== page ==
NETHERLANDS - Rabobank says it may bid for ABN Amro’s property development subsidiary Bouwfonds when it comes up for sale in 2006.
Bank spokesman Ernst Moeksis said the bank would not rule out a bid for the Netherlands’ largest residential real estate firm, although it was “too early to speculate on if and how”.
The bank, which recently appointed a real estate director to beef up its strategy, is looking to expand its project management business in order to boost its position in the Dutch market.
Otherwise, interest from potential domestic bidders has been conspicuous by its absence. ING Real Estate would not comment on specific acquisition plans but dismissed a suggestion that it could use Bouwfonds to develop its home market.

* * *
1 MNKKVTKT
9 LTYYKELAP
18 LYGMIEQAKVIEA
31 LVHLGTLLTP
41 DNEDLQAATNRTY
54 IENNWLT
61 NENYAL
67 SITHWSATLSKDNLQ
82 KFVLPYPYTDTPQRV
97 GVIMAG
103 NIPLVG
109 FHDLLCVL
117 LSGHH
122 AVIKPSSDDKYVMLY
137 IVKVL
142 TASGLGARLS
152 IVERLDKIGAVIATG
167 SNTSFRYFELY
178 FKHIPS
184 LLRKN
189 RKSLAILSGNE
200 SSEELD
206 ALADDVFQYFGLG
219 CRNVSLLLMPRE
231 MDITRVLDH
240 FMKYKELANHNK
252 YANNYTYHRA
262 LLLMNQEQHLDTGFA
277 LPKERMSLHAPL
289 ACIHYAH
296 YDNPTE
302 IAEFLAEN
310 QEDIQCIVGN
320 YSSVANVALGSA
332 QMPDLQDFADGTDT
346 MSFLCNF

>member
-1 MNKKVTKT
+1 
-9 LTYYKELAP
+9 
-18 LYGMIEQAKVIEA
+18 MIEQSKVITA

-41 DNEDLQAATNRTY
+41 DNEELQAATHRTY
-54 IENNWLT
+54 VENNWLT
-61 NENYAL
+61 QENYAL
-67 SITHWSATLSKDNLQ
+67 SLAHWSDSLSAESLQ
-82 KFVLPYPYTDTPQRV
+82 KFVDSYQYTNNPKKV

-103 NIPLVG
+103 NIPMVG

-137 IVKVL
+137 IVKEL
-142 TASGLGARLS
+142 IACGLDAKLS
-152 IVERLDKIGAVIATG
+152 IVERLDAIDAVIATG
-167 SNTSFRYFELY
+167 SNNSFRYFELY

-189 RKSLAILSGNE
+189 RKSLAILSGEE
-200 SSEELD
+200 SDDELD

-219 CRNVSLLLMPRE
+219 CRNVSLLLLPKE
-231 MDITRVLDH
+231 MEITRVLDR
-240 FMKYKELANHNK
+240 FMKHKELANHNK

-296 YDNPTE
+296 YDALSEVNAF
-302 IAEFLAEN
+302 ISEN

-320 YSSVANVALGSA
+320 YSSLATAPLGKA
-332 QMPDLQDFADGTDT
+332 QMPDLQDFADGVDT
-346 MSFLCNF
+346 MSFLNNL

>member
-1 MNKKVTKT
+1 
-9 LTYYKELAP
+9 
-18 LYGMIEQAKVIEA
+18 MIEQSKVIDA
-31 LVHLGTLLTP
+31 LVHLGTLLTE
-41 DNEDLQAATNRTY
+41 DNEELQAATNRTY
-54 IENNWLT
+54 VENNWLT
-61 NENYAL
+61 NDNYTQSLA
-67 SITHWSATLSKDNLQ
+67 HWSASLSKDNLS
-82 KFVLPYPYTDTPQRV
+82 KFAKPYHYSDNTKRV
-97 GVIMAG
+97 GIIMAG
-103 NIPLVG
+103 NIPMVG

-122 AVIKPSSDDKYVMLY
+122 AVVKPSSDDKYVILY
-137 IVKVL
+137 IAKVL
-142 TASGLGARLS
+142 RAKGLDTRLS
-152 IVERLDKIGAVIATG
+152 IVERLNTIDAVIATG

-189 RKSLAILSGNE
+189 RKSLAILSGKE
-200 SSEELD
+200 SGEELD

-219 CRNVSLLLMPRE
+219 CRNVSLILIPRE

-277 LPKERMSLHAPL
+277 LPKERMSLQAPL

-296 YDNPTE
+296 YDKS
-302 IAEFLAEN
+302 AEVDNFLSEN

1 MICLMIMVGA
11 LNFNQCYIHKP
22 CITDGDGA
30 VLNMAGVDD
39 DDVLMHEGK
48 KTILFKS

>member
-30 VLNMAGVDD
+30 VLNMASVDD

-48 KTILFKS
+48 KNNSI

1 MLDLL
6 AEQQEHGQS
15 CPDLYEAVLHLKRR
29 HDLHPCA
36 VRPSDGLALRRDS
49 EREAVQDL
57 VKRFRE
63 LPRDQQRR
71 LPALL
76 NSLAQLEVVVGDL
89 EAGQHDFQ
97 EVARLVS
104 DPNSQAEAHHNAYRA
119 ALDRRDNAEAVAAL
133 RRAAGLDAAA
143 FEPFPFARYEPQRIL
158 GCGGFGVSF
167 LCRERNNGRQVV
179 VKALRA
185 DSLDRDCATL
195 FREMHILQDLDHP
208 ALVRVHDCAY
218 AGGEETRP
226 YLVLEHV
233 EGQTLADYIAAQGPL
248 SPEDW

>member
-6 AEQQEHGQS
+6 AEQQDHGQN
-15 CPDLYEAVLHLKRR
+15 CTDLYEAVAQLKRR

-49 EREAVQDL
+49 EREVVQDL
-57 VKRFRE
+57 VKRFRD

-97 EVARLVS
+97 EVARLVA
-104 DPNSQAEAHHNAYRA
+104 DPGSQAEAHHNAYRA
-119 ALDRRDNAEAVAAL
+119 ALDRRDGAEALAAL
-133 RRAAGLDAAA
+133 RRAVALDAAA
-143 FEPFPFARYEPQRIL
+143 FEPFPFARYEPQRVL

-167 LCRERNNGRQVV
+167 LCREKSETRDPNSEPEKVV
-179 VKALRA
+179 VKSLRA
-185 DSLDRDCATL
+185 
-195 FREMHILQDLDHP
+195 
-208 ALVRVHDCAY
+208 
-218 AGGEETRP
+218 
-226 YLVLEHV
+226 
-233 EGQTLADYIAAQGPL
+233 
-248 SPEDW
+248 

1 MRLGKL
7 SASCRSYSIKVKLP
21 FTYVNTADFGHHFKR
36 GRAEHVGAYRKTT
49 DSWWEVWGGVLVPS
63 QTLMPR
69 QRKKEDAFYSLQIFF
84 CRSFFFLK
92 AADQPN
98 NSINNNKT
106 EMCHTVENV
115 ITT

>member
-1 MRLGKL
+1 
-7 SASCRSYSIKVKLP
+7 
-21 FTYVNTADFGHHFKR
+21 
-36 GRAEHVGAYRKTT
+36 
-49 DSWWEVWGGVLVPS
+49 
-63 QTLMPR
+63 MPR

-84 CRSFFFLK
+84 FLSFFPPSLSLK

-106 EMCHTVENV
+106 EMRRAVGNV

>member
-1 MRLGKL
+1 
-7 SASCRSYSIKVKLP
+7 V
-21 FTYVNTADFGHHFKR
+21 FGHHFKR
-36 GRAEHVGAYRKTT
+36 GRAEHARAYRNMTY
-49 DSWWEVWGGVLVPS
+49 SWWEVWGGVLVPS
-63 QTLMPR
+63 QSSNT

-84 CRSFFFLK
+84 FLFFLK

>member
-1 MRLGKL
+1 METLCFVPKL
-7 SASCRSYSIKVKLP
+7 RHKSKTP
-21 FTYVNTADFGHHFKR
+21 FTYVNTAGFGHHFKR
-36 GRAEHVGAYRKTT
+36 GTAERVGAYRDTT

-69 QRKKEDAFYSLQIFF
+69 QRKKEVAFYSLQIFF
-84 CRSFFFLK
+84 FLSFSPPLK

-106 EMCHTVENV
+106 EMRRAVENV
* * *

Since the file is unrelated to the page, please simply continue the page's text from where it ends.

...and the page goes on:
Despite its global reach, ING Real Estate does not have overwhelming market share in Dutch real estate. Nor, it seems, is it planning to gain one.
ING spokeswoman Dorothy Hellenius said the firm was “satisfied with its position in the Dutch market” and planned to focus instead on other European markets, the US and Asia. The firm last year significantly increased its investment in Korean real estate through a joint vehicle with Samsung Life and ING Life.
Bouwfonds’ size may put off all but the largest financial institutions. But equally off putting may be the fact that it has already announced plans to transfer its profitable residential mortgage business to ABN Amro.
Credit rating agency Standard & Poor’s forecast a 40% fall in annual net profits and a 75% year-on-year drop in total assets as a result of the transfer.
ABN Amro, which said it is shedding the firm because it falls outside its “mid-market” strategy, has so far declined to put a price tag on the business. But uncertainty over support for the business from the new parent, combined with the loss of the residential mortgage business, led S&P to lower its rating on Bouwfonds.